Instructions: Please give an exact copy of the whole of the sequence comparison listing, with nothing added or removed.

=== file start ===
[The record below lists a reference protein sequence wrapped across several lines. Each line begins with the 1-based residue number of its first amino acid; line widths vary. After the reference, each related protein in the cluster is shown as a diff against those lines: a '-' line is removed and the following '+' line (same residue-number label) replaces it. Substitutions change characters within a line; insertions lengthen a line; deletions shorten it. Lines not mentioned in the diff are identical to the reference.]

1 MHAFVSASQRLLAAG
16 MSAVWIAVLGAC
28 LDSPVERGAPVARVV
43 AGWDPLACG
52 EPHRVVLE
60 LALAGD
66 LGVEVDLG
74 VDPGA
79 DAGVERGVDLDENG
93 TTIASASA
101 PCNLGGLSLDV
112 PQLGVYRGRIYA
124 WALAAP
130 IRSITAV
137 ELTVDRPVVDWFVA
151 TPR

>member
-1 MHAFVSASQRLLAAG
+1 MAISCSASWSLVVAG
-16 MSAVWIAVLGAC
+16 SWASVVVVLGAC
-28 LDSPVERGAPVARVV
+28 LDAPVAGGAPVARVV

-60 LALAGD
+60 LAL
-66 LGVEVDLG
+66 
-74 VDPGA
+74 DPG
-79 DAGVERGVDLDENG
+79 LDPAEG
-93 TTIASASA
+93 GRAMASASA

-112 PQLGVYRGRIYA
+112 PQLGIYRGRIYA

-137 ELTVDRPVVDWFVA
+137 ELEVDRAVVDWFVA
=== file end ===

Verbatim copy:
[The record below lists a reference protein sequence wrapped across several lines. Each line begins with the 1-based residue number of its first amino acid; line widths vary. After the reference, each related protein in the cluster is shown as a diff against those lines: a '-' line is removed and the following '+' line (same residue-number label) replaces it. Substitutions change characters within a line; insertions lengthen a line; deletions shorten it. Lines not mentioned in the diff are identical to the reference.]

1 MHAFVSASQRLLAAG
16 MSAVWIAVLGAC
28 LDSPVERGAPVARVV
43 AGWDPLACG
52 EPHRVVLE
60 LALAGD
66 LGVEVDLG
74 VDPGA
79 DAGVERGVDLDENG
93 TTIASASA
101 PCNLGGLSLDV
112 PQLGVYRGRIYA
124 WALAAP
130 IRSITAV
137 ELTVDRPVVDWFVA
151 TPR

>member
-1 MHAFVSASQRLLAAG
+1 MAISCSASWSLVVAG
-16 MSAVWIAVLGAC
+16 SWASVVVVLGAC
-28 LDSPVERGAPVARVV
+28 LDAPVAGGAPVARVV

-60 LALAGD
+60 LAL
-66 LGVEVDLG
+66 
-74 VDPGA
+74 DPG
-79 DAGVERGVDLDENG
+79 LDPAEG
-93 TTIASASA
+93 GRAMASASA

-112 PQLGVYRGRIYA
+112 PQLGIYRGRIYA

-137 ELTVDRPVVDWFVA
+137 ELEVDRAVVDWFVA